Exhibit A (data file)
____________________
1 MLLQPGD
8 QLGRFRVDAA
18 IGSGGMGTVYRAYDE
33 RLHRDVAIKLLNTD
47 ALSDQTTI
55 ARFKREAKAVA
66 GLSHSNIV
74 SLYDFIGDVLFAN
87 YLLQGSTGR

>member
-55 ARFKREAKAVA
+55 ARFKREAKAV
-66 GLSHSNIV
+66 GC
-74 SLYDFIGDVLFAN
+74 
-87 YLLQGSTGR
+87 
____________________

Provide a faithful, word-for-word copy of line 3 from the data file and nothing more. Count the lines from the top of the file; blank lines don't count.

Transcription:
18 IGSGGMGTVYRAYDE